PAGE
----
It looks as if Photoshop, already famous for its ability to make people look thinner and skies look bluer, could take digital erasure of unsightly objects to an entirely new level.
A feature called "content-aware fill" described in an Adobe video published Tuesday shows the technology used to remove buffalo, telephone wires, and a tree from various images and to clean up stray hairs from an imperfect scan of a print. Photoshop's existing cloning and spot-healing tools can take care of this to some extent, but the new version adds a lot of smarts to the process.
Specifically, instead of using one nearby patch of the image to fill the area that's being erased, it draws on multiple areas--and it uses image analysis to make informed guesses about how to reproduce complicated background. For example, the technology can reproduce the window frames, architectural patterns, a river shoreline, and clouds.
"What this algorithm is doing is copying multiple patches from the surrounding background to try to fit them inside the hole, unlike the old spot healing proximity match that was trying to find one match for each of these holes," said Dan Goldman, researcher in Adobe's Creative Technologies Lab, in the video. "This generally results in a very convincing fill for these holes."
Adobe developed the technology in collaboration with Princeton University and the University of Washington.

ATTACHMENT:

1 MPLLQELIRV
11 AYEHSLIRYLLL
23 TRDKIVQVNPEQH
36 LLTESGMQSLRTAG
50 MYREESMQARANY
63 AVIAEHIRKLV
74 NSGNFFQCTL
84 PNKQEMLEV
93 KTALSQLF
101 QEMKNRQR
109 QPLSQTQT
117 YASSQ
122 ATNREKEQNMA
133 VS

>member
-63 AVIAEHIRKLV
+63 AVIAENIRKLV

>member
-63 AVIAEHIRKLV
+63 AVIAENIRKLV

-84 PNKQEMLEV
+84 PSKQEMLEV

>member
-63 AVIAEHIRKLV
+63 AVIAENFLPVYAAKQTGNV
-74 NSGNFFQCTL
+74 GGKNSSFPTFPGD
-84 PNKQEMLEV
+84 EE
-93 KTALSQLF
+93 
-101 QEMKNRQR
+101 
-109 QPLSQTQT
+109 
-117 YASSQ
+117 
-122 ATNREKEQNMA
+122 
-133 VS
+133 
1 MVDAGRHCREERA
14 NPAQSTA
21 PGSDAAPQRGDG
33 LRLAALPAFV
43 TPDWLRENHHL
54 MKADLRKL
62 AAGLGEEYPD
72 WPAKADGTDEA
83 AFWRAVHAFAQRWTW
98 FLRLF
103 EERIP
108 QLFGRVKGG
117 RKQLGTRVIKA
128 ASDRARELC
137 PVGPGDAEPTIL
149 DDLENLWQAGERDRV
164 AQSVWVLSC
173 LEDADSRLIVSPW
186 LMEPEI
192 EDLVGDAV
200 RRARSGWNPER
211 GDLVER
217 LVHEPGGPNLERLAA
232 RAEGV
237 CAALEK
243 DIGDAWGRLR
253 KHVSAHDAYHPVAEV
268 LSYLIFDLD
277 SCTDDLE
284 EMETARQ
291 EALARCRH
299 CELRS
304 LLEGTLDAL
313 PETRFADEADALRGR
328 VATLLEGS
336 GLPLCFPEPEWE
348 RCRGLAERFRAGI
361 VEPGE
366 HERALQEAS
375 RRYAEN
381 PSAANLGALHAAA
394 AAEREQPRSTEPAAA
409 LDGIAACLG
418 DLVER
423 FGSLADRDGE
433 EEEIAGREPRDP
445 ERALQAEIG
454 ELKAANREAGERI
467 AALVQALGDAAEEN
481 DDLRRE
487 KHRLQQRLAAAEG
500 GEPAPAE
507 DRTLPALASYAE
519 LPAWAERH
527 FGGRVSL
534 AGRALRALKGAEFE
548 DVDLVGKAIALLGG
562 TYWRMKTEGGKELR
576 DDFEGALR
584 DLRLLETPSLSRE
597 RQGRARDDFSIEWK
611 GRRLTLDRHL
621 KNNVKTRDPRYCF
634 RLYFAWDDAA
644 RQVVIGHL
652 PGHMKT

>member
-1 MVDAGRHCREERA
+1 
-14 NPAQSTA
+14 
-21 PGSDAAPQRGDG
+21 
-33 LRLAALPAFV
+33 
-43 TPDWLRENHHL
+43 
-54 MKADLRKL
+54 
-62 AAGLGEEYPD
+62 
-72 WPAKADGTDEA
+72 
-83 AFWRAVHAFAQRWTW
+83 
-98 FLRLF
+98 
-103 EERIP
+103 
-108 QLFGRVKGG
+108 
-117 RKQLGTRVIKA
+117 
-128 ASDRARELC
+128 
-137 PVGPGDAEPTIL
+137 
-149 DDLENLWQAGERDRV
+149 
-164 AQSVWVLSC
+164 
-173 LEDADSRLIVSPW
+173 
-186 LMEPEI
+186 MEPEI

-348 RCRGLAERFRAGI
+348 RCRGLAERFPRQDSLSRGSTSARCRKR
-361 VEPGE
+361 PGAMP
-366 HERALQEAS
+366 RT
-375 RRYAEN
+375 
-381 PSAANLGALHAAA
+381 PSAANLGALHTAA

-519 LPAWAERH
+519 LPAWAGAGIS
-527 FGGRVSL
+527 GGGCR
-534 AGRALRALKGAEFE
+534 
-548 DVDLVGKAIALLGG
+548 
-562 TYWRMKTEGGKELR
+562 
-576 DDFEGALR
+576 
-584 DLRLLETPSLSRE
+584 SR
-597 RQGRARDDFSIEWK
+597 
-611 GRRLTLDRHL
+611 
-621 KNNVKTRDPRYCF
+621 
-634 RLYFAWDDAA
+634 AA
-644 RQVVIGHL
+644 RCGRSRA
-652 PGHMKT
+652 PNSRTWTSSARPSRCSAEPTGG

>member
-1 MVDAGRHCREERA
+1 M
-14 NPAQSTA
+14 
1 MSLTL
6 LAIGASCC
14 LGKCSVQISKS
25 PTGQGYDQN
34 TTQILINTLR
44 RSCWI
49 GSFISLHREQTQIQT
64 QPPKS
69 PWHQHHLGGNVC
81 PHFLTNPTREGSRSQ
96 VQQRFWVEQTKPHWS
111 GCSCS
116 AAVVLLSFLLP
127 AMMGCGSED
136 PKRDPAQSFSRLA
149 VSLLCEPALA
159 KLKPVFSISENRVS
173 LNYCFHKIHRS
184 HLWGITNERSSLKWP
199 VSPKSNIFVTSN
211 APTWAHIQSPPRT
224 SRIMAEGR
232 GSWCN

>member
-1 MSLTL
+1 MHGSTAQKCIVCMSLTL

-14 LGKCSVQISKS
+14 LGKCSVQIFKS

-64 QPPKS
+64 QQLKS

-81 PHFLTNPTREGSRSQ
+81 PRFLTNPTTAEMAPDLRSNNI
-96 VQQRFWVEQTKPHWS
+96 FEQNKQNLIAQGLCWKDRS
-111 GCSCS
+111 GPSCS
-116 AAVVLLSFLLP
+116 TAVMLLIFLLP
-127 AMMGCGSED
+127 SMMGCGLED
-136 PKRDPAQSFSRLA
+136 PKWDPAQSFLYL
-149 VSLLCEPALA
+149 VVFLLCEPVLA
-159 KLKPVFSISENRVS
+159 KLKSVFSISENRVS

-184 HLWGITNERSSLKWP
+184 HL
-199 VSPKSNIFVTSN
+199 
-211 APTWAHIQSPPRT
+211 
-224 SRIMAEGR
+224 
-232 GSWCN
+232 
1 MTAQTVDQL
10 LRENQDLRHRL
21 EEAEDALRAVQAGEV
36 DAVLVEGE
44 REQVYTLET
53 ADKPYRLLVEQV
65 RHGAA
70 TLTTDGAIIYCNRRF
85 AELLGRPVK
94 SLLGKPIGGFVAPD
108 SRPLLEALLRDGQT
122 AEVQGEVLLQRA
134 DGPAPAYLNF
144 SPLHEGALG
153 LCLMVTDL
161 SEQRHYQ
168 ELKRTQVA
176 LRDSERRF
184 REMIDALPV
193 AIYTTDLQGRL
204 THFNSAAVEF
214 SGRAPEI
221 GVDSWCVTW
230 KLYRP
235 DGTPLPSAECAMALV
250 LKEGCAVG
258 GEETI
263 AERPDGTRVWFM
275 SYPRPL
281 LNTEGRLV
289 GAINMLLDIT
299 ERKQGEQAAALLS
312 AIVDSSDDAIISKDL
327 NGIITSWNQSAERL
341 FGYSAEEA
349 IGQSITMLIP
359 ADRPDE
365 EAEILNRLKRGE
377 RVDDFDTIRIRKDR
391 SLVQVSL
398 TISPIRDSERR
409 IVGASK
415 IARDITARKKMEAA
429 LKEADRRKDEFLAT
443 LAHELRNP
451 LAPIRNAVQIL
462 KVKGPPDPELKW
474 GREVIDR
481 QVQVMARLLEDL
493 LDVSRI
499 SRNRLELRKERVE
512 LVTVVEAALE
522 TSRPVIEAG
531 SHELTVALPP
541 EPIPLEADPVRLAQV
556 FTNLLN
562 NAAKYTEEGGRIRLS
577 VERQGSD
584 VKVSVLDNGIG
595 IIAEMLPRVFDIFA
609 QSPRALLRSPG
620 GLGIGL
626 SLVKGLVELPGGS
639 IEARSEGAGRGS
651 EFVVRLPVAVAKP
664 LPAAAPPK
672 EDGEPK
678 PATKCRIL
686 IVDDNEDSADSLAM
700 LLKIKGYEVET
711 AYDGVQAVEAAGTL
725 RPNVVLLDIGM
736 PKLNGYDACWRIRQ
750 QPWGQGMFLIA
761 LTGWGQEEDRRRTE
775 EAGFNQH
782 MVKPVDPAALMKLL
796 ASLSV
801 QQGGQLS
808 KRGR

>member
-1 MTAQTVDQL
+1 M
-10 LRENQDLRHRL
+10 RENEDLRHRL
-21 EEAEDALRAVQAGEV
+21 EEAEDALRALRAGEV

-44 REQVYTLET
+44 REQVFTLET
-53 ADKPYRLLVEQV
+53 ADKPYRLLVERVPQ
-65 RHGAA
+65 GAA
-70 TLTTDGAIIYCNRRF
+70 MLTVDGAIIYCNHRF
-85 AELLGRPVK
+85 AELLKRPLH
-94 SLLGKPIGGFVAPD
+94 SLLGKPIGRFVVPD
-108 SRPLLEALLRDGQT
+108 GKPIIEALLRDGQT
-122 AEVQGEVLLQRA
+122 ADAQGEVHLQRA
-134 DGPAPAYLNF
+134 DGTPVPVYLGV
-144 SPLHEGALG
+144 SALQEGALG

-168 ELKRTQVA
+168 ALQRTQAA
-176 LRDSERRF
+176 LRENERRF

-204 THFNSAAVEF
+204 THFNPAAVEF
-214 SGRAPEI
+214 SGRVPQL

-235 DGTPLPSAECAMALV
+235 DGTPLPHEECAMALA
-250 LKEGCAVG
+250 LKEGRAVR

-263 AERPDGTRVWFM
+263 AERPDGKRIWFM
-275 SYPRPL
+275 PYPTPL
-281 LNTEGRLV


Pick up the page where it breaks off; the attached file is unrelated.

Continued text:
Every time Photoshop gets something like this, some folks--not without some reason in my opinion--get concerned that we can't trust the veracity of the images we see. But let's be clear: although the ease and sophistication of editing is increasing, photo manipulation has been going on for more than a century. And the way I see it, the profusion of digital cameras and ease of posting photos online probably means reality is being documented in unretouched form more comprehensively than ever.
Adobe touted other Photoshop features from the labs, too, in an earlier video released after the recent Photoshop World conference.
One of those new features aims to bring some realism to painting processes. Paint can be spread out and blended, and 3D models of various brushes simulate the behavior of actual brushes with different bristle configurations.
The other was a more sophisticated warping technology in which anchor points determine what parts of the image is fixed and other movable points are used to bend and stretch other parts of the image.
In addition, hinge points can make it possible to anchor the point of a person's elbow, for example, while moving the forearm.